E-commerce increases this retailer’s sales by 30% | BDC.ca
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Digital transition: E-commerce boosts this retailer’s sales by 30%

Careful planning and employee communication keys to a successful digital project

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Stuart Tidd, PC Parts Now

Stuart Tidd was an early adopter of technology.

“If we were going to survive this onslaught of technology, I knew we had to be at the forefront online,” he says.

His Markham, Ontario-based printer parts retailing company PC Parts Now launched its first website in 2008. In 2013, Tidd started planning to expand into the lucrative market of online sales.

But Tidd’s enthusiasm was stymied by the high cost of e-commerce platforms at the time.

Sales shot up 30%

He eventually hired digital experts from BDC to help him create an e-commerce website and marketing plan. After the final touches were completed in late 2016, the company’s sales quickly shot up, increasing by 30% in 2017.

And thanks to the site’s streamlined order processing, the company didn’t need to hire any new employees to handle the ballooning sales.

Planning was key

The success, Tidd believes, is not only due to the site’s user-friendly design, but also the many months of preparation that went into the project and a carefully thought-out transition.

“Planning was key,” he says. “You can’t just throw something together, which is what you see many entrepreneurs doing. They just care about the front page of the site, whereas the key is all the data behind the front page.”

The first step for the BDC advisor was taking time to learn about the business, including its operations, customers and the 27,000 different printer parts it offers. “You have to have someone who understands your business and processes,” Tidd says. “Having the vision is important, but having the 50 pages behind the vision is vital.”

New platforms are more affordable

Based on this analysis, the BDC expert researched which e-commerce platform would be the best fit for the company’s needs and product lineup.

Fortunately, with the advent of new low-cost platforms in recent years, Tidd had several options that allowed sales in different countries and shipping from a variety of warehouses.

Read about free and lost-cost e-commerce platforms

Communication eased transition

The biggest challenge was getting his team onboard with the transition to selling online, including learning how to use the new e-commerce platform and the updated computers and software needed to run the system.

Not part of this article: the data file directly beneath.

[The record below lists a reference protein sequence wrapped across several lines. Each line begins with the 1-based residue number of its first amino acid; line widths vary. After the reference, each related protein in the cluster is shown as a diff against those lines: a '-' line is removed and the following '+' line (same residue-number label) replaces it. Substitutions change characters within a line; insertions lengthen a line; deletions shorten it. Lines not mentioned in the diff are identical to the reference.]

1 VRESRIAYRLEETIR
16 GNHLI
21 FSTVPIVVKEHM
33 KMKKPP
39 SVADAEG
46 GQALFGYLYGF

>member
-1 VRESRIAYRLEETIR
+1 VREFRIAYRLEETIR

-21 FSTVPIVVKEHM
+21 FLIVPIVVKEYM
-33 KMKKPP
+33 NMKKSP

“Some people don’t like change,” Tidd says. “It can be daunting when you’ve been using the same software for 20 years.”

He eased concerns with plenty of internal communication. “You have to sit down with everyone in the business, not just management, and talk about it,” he says. “It’s important to discuss everyone’s daily process, so the new platform meets their needs and gives them more functionality.”

To ease the transition, employees used both their old and new systems at the same time for the first six months. “We put two screens on everyone’s desk,” Tidd says. “We didn’t want to just switch one off and turn on the other.”

Employee input is invaluable

Good communication paid off by not only improving buy-in, but also fostering a more innovation-oriented company culture. Tidd welcomed ideas from employees on how to improve the website and overall business. If an employee was nervous to speak up at company meetings, he adjusted the mix of workers present to put them more at ease.

“You have to value employees’ ideas,” he says. “Some of the greatest things on the website come from their input. An employee who’s worked for you 20 years knows just as much as you do. You’re destined to fail if you ignore them.”

A smooth transition for customers was also critical for Tidd. The ace in his hand was his close relationship with customers and a specialized offering, which he believes allows a level of trust that is often lacking with more generalized retail websites. “We know our product, and our website shows that clearly,” Tidd says.

Website is a gold mine of useful data

An unexpected bonus was the large quantity of useful business data Tidd gets from the new website. For example, data on web visitors shows what they’re looking for when they come to the site, where they click on a webpage and why they leave. Tidd reviews the data each month to adjust the site and improve sales conversion.

“The reports I see every day are just amazing,” he says. “I’m so impressed. I can’t believe some of the information I have now that helps us make more informed business decisions.”

All the extra planning and technology purchases gobbled up a lot of resources up-front, but the investment has quickly paid off, Tidd says. “The cost was a fraction of the returns.”

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